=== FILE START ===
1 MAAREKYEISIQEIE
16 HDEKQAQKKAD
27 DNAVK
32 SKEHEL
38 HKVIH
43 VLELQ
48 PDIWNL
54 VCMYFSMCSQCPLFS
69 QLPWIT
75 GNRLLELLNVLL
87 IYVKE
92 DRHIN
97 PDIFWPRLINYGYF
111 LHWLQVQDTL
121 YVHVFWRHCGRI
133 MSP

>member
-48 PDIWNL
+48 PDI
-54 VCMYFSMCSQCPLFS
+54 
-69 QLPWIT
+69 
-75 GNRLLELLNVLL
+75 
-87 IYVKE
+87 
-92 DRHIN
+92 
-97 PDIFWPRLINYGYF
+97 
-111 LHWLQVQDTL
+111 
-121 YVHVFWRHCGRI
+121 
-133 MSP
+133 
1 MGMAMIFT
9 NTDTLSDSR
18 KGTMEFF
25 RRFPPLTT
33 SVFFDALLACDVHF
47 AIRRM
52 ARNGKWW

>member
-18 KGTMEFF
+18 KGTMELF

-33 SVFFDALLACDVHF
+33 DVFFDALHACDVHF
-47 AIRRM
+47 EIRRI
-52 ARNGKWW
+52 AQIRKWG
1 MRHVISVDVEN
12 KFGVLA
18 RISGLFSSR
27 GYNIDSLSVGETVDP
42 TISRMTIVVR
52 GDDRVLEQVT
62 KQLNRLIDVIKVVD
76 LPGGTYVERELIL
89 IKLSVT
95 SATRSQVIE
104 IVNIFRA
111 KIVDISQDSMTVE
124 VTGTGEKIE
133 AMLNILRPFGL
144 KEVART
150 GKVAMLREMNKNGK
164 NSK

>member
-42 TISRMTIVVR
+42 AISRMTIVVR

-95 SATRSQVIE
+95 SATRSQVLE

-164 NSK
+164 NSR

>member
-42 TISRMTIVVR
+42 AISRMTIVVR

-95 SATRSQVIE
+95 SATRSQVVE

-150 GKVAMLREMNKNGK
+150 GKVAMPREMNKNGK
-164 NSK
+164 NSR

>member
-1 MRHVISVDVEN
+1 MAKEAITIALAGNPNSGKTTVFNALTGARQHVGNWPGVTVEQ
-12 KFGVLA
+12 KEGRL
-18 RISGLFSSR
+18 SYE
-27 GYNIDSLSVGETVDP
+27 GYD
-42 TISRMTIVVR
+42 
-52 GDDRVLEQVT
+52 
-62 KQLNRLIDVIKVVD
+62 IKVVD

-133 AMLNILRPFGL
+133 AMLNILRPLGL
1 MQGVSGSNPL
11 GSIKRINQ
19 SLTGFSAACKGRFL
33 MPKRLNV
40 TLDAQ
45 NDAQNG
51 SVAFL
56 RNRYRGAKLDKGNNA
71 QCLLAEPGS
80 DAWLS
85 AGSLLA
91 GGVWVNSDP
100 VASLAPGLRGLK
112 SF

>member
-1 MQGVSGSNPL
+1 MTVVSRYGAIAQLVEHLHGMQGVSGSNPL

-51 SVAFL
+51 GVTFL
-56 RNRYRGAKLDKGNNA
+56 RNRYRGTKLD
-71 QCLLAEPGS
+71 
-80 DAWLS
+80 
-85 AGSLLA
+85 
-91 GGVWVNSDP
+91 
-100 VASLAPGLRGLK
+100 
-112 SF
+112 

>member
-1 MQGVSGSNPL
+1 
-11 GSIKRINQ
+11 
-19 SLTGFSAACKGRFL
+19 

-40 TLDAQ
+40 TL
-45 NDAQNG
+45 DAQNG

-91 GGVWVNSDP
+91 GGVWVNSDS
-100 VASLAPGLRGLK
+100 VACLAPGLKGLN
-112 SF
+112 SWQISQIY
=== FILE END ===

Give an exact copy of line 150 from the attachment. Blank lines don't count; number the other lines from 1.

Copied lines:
-100 VASLAPGLRGLK